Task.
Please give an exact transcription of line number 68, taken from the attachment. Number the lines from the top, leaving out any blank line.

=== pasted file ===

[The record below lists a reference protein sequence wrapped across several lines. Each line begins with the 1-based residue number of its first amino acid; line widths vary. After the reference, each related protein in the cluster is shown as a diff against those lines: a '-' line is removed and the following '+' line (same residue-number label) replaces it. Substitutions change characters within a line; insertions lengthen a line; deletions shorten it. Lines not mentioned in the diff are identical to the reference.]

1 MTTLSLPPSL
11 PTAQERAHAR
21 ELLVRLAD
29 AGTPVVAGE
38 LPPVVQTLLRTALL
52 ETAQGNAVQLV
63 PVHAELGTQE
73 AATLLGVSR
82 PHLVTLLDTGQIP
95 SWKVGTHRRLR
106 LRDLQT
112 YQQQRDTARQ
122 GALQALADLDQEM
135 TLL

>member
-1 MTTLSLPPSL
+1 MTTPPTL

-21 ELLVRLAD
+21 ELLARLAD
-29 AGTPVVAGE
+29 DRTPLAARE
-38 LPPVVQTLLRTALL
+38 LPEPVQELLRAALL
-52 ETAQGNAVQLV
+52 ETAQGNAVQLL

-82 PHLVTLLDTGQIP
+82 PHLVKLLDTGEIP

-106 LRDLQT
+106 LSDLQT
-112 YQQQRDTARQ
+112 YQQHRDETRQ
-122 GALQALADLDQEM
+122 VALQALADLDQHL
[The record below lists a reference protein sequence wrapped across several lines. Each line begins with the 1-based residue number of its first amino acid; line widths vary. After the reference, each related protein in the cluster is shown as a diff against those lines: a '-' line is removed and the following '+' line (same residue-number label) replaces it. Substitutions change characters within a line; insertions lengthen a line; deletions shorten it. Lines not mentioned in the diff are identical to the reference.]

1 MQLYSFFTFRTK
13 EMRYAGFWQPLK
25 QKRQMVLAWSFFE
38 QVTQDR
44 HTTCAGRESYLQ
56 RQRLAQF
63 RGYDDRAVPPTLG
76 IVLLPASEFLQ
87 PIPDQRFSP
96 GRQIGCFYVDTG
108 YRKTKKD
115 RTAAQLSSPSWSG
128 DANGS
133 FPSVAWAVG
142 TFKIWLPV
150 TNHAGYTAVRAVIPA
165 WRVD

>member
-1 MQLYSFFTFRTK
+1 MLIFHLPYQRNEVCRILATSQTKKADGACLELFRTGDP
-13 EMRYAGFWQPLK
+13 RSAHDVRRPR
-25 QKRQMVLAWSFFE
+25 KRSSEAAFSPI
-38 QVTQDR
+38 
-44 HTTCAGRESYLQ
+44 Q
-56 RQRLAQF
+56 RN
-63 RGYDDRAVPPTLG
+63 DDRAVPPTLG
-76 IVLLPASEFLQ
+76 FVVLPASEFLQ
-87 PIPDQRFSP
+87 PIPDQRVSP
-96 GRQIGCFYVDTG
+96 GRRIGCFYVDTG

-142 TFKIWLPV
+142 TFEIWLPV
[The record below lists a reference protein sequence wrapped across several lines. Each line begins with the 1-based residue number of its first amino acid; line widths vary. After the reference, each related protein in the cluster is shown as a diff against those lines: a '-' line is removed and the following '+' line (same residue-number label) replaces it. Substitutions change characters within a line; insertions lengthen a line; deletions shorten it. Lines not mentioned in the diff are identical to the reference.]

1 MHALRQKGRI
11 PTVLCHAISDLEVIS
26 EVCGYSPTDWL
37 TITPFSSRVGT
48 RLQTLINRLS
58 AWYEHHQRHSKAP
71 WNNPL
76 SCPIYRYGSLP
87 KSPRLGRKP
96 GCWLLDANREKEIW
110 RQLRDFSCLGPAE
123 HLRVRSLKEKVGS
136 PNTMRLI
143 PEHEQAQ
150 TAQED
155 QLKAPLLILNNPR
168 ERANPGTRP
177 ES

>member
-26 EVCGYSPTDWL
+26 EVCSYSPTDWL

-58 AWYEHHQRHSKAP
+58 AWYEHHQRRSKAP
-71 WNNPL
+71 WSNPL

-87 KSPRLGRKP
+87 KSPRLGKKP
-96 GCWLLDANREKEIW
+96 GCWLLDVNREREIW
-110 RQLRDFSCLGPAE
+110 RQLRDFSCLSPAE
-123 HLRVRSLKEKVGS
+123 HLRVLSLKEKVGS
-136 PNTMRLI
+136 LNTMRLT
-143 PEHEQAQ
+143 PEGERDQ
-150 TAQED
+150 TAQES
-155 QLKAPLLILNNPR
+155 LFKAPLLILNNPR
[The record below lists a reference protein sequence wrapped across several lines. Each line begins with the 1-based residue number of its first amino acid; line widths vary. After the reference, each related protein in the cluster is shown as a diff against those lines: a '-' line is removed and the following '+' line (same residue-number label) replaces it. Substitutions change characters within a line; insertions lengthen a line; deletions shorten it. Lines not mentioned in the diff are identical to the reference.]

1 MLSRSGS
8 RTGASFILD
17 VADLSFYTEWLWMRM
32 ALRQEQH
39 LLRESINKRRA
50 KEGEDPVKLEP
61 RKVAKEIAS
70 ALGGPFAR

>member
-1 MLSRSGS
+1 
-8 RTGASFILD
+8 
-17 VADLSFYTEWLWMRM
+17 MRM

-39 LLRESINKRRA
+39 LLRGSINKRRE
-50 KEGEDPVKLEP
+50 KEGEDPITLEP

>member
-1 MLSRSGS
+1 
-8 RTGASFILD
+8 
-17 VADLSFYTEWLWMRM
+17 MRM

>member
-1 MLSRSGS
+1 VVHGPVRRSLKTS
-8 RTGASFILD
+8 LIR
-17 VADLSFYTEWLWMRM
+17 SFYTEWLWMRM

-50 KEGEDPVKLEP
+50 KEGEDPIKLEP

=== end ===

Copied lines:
-76 IVLLPASEFLQ